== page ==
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Range and Ecology of Helenium virginicum in the Missouri Ozarks

Rhonda L. Rimer and James W. (Bill) Summers
Southeastern Naturalist
Vol. 5, No. 3 (2006), pp. 515-522
Published by: Eagle Hill Institute
Stable URL: http://www.jstor.org/stable/3878127
Page Count: 8
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Range and Ecology of Helenium virginicum in the Missouri Ozarks
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Abstract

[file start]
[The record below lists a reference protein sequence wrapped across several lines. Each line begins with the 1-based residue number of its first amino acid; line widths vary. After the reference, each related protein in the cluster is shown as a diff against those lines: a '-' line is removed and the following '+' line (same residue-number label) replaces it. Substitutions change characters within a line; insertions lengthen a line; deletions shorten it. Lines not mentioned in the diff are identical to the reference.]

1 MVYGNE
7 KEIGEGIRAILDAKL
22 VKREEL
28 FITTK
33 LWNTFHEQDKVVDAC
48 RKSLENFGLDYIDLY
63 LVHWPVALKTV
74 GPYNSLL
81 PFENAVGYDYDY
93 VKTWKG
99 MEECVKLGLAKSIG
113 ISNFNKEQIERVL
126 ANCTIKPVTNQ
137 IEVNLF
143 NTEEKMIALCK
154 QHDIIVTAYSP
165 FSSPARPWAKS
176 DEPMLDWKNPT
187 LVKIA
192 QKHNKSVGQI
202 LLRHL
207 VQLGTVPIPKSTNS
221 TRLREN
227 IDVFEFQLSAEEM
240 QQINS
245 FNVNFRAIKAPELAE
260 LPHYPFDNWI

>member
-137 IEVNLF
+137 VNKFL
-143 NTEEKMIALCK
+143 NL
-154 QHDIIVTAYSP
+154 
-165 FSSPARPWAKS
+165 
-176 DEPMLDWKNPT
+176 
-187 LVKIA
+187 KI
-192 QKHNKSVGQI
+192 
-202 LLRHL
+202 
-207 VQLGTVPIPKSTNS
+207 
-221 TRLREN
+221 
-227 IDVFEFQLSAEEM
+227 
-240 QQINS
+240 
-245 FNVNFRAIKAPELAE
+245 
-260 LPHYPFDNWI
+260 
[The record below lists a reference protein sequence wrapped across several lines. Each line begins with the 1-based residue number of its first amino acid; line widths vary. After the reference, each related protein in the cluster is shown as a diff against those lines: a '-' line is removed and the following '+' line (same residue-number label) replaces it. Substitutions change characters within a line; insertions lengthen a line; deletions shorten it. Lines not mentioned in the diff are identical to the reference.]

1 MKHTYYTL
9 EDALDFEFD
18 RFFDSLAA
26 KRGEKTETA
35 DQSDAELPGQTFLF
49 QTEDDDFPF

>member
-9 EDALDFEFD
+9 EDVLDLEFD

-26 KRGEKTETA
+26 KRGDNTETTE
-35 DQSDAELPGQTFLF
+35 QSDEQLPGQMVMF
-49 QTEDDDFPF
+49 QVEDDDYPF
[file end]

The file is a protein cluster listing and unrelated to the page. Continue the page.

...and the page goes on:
Helenium virginicum (Virginia sneezeweed) is a federally listed threatened herb found at unshaded sites in seasonally inundated ponds in the Shenandoah Valley of Virginia and in the Ozark Highlands of Missouri. In the Ozarks, one population of H. virginicum was discovered in the 1950s, though it was thought to be a hybrid of Helenium flexuosum and Helenium autumnale until genetics work resolved its identity in 2000. Since that time, it was the only known population outside of Virginia. In this study, we systematically identified potential H. virginicum habitat in the Ozarks by using topographic maps and aerial photographs and surveyed these areas for H. virginicum. Our objectives were to locate new populations of the plant and to better define its ecology in Missouri. By the end of the growing season of 2004, we had located 42 new populations of H. virginicum in the lower Missouri Ozarks - more populations than are currently known in the state of Virginia. The results of this study greatly expand the known range of H. virginicum in Missouri and provide important information regarding its ecology.

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